And so the real metrics are going to be looking at what happens next not just what's happening while they are in our care, because ultimately that's really what it's about.

So as we think about this, I believe that and kind of going full circle here as we think about it.

That I see our role in our community as providing leadership and developing what we're calling a Regional Integrated Higher Education Network that is comprised of talent, learning and discovery of resources that fully address the problems faced by individuals by employers and by our community as a whole.

So it's pulling together these resources not just what we have under our full control but how we connect people to those resources in a way that impacts their lives.

The prosperity of our employers as well as our community which gets us back to, I think the real challenges we look to the future.

So what -- and this is where I think the innovation can come to play.

Is that utilizing the connections of a network.

We will identify and deliver solutions to real life challenges faced by individuals by employers and by our communities.

We do that now but as we tie it together with I think the greater intent, greater purpose and greater clarity about who's going to own the problems so I can give you great examples of why I think if it's not us, I don't think there's any one else to do it.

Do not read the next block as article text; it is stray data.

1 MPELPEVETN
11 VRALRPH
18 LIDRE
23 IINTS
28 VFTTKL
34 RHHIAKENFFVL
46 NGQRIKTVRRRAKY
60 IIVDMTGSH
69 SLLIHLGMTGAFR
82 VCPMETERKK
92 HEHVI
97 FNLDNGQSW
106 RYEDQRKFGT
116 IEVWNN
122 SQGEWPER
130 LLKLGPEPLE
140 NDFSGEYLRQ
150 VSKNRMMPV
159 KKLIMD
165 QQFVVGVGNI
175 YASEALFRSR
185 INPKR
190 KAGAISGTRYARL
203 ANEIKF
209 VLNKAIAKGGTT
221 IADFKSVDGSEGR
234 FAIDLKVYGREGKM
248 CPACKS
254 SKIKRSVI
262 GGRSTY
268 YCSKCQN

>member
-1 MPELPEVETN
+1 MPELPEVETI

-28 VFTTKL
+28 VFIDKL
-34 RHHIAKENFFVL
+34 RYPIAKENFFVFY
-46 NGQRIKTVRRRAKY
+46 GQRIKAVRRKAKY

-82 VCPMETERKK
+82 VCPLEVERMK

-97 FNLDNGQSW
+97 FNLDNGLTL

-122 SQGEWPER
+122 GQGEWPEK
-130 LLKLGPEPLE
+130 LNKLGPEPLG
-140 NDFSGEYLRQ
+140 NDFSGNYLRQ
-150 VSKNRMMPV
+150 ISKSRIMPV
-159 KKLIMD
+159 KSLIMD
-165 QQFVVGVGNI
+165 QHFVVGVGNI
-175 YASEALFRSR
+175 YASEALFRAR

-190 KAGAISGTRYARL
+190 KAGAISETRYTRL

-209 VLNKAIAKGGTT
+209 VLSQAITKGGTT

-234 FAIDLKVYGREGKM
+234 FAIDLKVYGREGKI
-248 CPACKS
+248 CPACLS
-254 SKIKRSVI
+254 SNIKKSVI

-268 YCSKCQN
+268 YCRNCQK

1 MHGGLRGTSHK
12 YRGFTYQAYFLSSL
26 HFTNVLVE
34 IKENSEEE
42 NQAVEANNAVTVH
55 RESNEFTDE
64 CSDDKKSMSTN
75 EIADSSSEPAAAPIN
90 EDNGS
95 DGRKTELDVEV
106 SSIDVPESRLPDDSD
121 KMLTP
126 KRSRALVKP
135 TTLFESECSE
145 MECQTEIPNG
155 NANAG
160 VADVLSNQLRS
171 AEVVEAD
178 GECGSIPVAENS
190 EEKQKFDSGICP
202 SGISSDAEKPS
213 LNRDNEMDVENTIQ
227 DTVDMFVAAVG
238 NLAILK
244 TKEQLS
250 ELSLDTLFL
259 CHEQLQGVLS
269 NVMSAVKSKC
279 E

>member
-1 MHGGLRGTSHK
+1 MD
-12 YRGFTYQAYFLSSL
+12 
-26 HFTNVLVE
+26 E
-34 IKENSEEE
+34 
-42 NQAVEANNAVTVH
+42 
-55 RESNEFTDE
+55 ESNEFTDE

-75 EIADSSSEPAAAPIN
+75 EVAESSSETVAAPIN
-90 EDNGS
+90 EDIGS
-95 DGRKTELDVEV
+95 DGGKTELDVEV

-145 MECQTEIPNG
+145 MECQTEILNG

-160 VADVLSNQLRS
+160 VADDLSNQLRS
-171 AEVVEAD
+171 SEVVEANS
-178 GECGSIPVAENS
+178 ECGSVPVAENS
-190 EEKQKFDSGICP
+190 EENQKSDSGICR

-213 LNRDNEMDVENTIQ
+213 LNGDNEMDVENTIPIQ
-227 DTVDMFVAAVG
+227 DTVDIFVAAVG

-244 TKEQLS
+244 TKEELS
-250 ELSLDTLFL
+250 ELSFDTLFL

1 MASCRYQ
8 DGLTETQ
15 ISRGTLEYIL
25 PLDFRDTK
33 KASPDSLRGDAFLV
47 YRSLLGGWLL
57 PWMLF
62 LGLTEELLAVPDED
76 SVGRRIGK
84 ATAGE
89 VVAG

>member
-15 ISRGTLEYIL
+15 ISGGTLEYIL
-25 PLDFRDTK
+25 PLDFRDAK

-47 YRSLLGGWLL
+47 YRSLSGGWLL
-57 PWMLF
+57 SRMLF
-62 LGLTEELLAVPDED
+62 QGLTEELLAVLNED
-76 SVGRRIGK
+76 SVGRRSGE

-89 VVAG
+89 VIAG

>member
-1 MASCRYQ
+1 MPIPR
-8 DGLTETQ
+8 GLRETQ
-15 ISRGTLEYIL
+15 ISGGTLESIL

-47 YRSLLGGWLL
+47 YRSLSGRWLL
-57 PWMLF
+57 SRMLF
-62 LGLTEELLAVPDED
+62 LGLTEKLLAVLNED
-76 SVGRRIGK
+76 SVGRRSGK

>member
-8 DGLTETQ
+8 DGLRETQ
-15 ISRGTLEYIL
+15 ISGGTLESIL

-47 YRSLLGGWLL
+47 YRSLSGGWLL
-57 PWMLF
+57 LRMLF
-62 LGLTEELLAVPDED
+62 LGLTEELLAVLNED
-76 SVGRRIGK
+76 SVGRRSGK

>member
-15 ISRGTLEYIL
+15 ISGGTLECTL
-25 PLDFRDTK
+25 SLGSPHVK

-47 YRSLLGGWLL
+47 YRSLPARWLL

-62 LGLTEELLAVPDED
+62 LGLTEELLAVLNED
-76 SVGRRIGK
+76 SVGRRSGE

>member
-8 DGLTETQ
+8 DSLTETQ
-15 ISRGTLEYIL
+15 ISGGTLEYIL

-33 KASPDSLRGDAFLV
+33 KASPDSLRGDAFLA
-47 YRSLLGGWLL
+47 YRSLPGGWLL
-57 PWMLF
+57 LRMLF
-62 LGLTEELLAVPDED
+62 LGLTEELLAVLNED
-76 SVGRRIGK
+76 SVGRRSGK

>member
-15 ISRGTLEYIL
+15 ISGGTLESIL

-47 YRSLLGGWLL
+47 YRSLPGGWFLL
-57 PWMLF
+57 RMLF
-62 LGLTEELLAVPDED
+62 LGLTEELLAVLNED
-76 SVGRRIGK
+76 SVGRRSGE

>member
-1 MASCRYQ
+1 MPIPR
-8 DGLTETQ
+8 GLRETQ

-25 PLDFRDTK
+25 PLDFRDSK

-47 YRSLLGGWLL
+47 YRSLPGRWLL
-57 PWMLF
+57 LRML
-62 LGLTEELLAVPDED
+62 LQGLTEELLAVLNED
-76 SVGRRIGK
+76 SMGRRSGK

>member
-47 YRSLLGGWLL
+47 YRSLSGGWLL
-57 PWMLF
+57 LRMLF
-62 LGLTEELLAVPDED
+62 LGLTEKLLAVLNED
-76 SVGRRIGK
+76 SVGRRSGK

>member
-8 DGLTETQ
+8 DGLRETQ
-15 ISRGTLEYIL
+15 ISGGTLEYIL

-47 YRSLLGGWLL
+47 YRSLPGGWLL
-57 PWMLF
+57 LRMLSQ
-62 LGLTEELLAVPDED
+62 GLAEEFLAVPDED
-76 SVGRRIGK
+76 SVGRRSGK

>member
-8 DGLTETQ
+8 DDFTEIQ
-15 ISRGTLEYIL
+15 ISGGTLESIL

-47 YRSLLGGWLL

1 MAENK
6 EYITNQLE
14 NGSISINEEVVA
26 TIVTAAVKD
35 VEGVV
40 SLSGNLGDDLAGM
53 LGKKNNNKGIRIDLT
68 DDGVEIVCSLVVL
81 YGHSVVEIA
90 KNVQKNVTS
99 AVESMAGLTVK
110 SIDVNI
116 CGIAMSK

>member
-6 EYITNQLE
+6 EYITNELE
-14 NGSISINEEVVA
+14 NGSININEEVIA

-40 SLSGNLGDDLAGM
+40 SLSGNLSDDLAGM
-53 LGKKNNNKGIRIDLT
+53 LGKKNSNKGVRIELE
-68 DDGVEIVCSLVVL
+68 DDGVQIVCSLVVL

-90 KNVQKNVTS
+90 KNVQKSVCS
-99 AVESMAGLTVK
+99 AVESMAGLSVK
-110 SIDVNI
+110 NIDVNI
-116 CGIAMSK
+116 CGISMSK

And I just real quickly on that, there's a book by Bruce Katz called "The Metropolitan Revolution."

And it's about like this I've been giving out copies of it to everyone, however if we get it just read the first chapter because that's everything you need to know.

And but what he says and he starts the book by saying basically today we have a failure at the federal level to help solve the problem of individuals and employers in our communities.

We are having a failure at the state level to do that.

The only place it can be done today is locally.

And so what we have to have are institutions to rise up and take that leadership role.

As colleges as the district we're the best position in this community to do it.

Who else already connects so many people, so many organizations, brings together the resources.

The tax payers have supported us in a way that there's no other entity that has that type of support within the community.

And so if we can do that I believe that we can really fulfill the DCCCD way.

And which is preparing our community to succeed, helping employers to prosper, inspiring individuals to achieve and improving the quality of life for all.

And that's really what the network is about.

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It's bringing that together to solve the -- their problems with the help of our own resources.

Am I out of -- I think I'm out of time and I do that.

Thank you so much you've been so patience I appreciate the conversation.